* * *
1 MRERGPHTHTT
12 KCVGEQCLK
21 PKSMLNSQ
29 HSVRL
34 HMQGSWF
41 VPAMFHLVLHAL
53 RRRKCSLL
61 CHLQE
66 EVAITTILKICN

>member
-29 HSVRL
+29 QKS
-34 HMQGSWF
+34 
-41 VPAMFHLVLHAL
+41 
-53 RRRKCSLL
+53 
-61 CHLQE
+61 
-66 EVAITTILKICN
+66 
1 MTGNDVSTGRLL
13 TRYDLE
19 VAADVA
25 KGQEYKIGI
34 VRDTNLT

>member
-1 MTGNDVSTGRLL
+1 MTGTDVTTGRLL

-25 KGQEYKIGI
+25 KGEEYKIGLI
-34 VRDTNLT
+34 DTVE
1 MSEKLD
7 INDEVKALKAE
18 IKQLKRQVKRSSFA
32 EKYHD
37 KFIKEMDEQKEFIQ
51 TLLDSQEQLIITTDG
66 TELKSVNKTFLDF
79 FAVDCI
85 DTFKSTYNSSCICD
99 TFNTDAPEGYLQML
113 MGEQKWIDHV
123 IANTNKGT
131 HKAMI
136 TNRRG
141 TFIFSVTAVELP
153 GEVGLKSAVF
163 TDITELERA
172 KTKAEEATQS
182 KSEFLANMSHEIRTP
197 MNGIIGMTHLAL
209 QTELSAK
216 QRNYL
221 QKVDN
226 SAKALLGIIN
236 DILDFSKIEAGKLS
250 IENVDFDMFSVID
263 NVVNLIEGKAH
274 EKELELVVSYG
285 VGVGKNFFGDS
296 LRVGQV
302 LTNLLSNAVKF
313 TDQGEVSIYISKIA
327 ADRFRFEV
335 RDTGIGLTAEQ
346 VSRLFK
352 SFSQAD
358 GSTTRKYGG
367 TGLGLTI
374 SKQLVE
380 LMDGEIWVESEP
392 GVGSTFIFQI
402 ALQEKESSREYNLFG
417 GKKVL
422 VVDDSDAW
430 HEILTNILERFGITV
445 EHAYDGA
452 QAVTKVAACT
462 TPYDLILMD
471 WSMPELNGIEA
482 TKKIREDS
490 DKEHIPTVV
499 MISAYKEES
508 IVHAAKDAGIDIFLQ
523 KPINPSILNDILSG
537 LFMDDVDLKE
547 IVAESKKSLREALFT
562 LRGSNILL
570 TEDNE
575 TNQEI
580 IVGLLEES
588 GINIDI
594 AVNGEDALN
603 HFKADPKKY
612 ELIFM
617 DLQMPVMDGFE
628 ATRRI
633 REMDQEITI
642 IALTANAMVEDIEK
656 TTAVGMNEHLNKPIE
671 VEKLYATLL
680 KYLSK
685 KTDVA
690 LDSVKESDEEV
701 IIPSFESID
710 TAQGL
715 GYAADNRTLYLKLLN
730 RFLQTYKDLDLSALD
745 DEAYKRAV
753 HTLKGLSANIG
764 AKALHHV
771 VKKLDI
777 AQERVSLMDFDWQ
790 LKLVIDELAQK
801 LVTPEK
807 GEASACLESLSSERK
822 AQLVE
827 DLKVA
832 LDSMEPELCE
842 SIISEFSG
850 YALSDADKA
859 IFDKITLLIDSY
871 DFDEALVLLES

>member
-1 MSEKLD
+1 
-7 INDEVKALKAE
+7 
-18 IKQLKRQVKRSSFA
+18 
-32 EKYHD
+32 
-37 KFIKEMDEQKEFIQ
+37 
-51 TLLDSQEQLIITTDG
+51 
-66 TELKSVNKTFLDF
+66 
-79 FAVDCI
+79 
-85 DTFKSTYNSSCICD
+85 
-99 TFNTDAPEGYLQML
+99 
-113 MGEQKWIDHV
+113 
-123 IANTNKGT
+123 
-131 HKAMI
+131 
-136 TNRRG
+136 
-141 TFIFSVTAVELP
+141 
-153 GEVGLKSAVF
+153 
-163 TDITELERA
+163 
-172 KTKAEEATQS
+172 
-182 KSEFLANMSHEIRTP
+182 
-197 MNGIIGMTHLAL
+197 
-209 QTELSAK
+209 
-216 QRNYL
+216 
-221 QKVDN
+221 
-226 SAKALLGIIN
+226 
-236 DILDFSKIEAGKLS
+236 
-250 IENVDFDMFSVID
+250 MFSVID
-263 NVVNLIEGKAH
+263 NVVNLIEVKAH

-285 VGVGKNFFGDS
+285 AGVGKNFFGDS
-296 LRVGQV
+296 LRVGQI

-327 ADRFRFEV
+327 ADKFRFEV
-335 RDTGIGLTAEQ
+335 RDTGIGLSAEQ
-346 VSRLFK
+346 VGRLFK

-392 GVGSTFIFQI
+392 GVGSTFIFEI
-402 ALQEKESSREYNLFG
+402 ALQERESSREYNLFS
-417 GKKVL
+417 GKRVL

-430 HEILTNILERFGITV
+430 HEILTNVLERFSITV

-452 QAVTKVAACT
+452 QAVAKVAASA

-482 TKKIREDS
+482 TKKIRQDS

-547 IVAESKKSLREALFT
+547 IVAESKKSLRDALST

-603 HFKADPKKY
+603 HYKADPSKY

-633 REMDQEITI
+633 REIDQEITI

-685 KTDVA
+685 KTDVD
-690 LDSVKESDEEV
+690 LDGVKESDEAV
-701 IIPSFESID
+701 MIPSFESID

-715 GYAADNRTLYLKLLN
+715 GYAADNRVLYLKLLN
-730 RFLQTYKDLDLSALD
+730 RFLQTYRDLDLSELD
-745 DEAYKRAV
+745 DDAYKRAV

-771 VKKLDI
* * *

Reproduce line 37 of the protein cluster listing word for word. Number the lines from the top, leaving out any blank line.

18 IKQLKRQVKRSSFA